Clearly money has something to do with life.--Philip Larkin, "Money"
Money is a most useful metaphor, enhancing poems as well as paying the rent. For some reason, money seems to have evolved into my theme for National Poetry Month 2010. I'm not sure how this happened. Perhaps I was influenced by Katy Lederer's The Heaven-Sent Leaf, one of several collections I bought recently to celebrate Poetry Month. Reading selected pages while in the bookstore had sold me on the book, but only later did I learn from her bio that she had "worked for many years for a hedge fund." You don't need that bio, however, to see the weaving of money and verse in poems like "A Nietzschean Revival":
When the money and its happy apparatus do call and lure,
Do call and lure...
These poets speak of capital as if they had the least idea.
I ask you: what do poets know of capital?
Across this harp, their fingers play a Nietzschean revival.
I envy them their will to power.
I mentioned recently that I'm not a poet, but I am a reader of poetry (and buyer of poetry collections, which is a truly endangered lit-species). I'm a writer, so I think about words all the time, but I'm also deeply intrigued by and engaged in the book trade, so I think about money, too.
I know many poets. I consider that a privilege. When our conversations turn to the publishing industry, however, a certain fatalistic refrain inevitably creeps in: "No money in poetry; never was, never will be," they will say, or, "I write poetry, therefore I teach."
I know, I know. It's not just about the money, whether you're a poet, a bookseller, a small press editor or any other toiler in the word fields. It is, however, a little bit about the money. For example, have you ever met anyone in the book world who didn't say, at some point, "I could have made more money doing (fill in the occupation), but I had to do this"?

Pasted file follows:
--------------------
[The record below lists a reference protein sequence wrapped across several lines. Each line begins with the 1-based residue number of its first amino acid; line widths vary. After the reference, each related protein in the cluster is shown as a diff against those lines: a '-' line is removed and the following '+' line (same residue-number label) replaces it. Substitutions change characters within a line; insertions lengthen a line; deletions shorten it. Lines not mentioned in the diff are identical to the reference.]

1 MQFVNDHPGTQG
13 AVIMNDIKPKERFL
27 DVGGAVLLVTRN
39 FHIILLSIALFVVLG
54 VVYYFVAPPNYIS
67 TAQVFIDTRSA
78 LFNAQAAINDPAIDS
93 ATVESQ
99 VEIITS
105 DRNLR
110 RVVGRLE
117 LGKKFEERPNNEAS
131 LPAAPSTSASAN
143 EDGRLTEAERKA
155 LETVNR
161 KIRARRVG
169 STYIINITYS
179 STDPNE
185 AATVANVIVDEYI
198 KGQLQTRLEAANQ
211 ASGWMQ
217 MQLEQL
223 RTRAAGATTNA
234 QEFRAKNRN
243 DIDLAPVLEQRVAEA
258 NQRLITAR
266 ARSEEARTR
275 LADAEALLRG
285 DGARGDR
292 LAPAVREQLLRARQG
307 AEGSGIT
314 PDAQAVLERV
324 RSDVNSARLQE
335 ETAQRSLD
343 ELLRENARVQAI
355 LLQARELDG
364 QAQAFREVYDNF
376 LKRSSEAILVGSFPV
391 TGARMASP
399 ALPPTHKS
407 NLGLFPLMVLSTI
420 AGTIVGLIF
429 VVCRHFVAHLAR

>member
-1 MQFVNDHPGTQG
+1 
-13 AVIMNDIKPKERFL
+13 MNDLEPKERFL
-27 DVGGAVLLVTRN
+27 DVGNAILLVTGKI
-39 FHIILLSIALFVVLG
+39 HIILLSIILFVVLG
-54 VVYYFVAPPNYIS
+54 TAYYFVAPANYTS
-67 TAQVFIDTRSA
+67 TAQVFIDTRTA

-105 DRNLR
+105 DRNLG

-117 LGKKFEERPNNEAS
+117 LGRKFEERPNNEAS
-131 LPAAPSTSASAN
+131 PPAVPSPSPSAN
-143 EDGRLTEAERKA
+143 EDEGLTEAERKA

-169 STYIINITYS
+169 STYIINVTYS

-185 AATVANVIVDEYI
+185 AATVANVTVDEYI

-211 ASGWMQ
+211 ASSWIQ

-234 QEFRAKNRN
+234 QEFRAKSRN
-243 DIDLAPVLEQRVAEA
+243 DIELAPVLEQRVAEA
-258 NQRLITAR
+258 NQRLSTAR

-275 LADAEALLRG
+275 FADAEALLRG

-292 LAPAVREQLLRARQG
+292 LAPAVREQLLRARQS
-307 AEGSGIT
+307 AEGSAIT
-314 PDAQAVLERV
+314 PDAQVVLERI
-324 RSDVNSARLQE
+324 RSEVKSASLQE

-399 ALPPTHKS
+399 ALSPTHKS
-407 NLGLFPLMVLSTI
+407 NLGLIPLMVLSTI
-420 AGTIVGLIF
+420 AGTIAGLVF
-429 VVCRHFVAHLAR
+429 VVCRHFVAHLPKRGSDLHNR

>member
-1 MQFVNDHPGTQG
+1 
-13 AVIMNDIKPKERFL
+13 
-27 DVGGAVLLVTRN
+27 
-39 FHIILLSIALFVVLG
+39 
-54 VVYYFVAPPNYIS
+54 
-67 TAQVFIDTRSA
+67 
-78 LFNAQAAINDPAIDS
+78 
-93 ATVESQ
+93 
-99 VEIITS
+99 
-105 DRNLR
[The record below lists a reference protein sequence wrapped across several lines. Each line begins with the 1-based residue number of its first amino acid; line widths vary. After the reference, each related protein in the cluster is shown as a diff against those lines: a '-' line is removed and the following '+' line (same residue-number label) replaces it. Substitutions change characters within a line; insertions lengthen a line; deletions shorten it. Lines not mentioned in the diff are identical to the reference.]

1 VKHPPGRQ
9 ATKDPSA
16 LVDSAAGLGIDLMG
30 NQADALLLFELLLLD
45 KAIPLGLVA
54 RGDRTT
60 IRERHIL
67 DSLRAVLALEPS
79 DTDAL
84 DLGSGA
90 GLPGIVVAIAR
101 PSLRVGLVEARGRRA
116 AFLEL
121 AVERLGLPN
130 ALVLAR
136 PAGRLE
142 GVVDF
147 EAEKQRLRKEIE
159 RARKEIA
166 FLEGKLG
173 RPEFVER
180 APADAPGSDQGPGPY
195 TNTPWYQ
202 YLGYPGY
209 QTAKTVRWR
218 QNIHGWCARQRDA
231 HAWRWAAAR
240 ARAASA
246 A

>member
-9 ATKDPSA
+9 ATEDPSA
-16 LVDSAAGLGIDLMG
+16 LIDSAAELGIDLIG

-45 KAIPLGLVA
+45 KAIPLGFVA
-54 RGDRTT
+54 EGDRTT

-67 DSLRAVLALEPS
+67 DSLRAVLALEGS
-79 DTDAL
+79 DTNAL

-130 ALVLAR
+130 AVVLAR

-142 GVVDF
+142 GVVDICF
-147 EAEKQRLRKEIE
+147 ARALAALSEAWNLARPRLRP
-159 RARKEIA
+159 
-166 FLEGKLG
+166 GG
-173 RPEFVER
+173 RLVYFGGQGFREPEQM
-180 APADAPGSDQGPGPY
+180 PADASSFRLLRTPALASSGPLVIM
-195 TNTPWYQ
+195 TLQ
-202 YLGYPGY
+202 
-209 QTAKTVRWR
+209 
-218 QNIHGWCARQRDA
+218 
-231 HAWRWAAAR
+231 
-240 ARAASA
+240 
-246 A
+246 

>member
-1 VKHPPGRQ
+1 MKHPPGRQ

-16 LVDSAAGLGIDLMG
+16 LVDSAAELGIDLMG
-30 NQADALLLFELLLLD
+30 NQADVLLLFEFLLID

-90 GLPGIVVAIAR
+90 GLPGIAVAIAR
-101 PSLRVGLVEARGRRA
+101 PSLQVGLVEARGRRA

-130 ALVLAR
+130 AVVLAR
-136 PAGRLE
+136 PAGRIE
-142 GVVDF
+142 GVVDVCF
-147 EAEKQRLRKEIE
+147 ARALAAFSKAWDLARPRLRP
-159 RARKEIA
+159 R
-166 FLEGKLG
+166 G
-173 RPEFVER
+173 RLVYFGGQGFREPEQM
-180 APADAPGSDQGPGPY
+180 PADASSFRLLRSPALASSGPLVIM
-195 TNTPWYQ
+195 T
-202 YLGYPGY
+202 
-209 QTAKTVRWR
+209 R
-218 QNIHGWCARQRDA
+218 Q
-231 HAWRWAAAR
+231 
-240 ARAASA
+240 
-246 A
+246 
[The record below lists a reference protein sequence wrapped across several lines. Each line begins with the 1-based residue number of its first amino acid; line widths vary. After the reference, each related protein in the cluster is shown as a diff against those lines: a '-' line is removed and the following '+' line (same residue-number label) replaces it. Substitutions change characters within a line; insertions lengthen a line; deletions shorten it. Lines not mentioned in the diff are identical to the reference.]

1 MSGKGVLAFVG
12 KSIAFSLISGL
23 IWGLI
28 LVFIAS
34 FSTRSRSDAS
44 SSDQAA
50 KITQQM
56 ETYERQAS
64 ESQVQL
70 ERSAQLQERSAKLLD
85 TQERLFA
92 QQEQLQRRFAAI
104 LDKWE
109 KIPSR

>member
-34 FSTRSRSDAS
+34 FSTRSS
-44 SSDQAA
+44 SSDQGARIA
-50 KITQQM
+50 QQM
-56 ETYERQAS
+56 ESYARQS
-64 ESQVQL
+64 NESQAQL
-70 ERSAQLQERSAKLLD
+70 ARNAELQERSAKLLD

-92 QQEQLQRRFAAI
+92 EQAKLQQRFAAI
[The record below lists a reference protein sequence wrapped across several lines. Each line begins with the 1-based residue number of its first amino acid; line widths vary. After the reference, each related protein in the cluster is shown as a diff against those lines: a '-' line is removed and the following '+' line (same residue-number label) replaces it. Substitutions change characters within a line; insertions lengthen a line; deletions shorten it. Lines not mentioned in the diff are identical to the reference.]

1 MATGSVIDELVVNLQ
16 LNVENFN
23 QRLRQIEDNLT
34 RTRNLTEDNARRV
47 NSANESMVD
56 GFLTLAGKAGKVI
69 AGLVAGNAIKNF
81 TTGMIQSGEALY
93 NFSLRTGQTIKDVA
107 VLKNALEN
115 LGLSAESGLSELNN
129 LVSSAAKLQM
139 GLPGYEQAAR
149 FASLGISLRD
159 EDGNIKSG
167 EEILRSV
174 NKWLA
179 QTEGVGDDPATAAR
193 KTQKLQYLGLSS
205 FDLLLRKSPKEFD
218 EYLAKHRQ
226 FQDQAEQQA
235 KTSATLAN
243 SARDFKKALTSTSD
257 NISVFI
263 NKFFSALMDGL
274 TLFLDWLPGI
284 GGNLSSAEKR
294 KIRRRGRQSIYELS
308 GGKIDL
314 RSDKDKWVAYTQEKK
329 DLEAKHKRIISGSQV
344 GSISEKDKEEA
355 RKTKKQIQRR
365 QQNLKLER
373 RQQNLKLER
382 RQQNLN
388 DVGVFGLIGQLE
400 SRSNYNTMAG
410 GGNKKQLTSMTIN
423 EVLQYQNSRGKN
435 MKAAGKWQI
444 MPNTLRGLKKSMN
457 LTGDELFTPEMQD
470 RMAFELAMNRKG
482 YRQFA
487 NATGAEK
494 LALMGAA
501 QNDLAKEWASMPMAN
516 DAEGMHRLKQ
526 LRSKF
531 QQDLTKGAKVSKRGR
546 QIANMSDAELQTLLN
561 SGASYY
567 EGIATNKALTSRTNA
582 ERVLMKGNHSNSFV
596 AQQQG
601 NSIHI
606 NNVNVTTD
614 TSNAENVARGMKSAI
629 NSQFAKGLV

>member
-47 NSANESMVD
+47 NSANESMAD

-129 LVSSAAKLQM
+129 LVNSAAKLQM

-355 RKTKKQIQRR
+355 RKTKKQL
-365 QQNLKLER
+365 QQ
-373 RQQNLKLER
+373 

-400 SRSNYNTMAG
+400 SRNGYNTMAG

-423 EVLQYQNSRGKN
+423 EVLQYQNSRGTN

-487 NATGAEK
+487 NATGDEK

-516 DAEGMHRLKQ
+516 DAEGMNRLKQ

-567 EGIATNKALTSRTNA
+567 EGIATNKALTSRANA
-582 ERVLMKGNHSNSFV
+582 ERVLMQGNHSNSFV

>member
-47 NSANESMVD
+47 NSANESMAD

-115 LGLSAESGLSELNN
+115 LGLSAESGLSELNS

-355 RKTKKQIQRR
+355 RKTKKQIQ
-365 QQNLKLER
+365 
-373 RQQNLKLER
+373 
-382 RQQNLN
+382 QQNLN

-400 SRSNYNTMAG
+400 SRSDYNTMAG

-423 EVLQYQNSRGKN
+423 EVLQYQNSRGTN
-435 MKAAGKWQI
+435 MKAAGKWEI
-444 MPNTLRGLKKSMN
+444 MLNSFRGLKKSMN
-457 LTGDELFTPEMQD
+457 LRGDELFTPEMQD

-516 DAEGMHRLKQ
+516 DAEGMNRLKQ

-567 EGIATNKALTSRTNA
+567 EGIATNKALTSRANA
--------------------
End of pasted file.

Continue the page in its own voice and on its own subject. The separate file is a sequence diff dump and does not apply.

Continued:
Poets know more than most of us about that vocational monkey wrench tossed into the earning-a-living machine. David Budbill considered the challenge in "After Reading Meng Chiao's 'Seeing Off Master T'an' ":
I wish I could be like Master T'an and go from place to place
begging for someone to pay my
health-insurance premiums, property taxes, and car-repair bills,
but I can't. I have to keep pretending there is nothing wrong.
I know that since ancient times
poets have never gotten fat.
There are small, practical solutions. I heard about one at the AWP Conference and Bookfair in Denver, Colo., recently, where Todd Boss spoke of poetry and money in the same breath and the walls did not crumble around us, nor did the gods rise up in fury and smite him.
I found it refreshing. He said that his website features a call for commissions: "By working for hire, and by putting a price tag on your work, you create a new market for your poems--a market based on emotional necessity, urgency, and deep personal commitment. This is a vital, and artistically rewarding way to give the world the poetry it craves."
Boss also wrote about commission work in a Squad365 blog post this week, observing: "Each commission expands, in profoundly personal ways, my influence as an artist, and results in compelling word-of-mouth among people whom I wouldn’t otherwise reach. And the artistic risk and rivet of it--creating a work of art that speaks to another person’s deepest desires for art’s healing questions--makes for the greatest benefit of all."
In Henry's Fate, John Berryman considered the money dilemma:
By making enough.
Not much, enough.
His bills in Hell will be easy to pay,
No laundry there,
No long-distance telephone.
And Charles Bukowski grumbled about it in "so you want to be a writer?":
don't do it.
Except for the Bukowski, these selections are all from books that live in my house even when it isn't National Poetry Month. Maybe they know something about poets and money that I don't. Maybe not. I'll just have to keep reading, and buying, poetry books to find out. At least some poets will make a little money.
--Published in Shelf Awareness, issue #1170.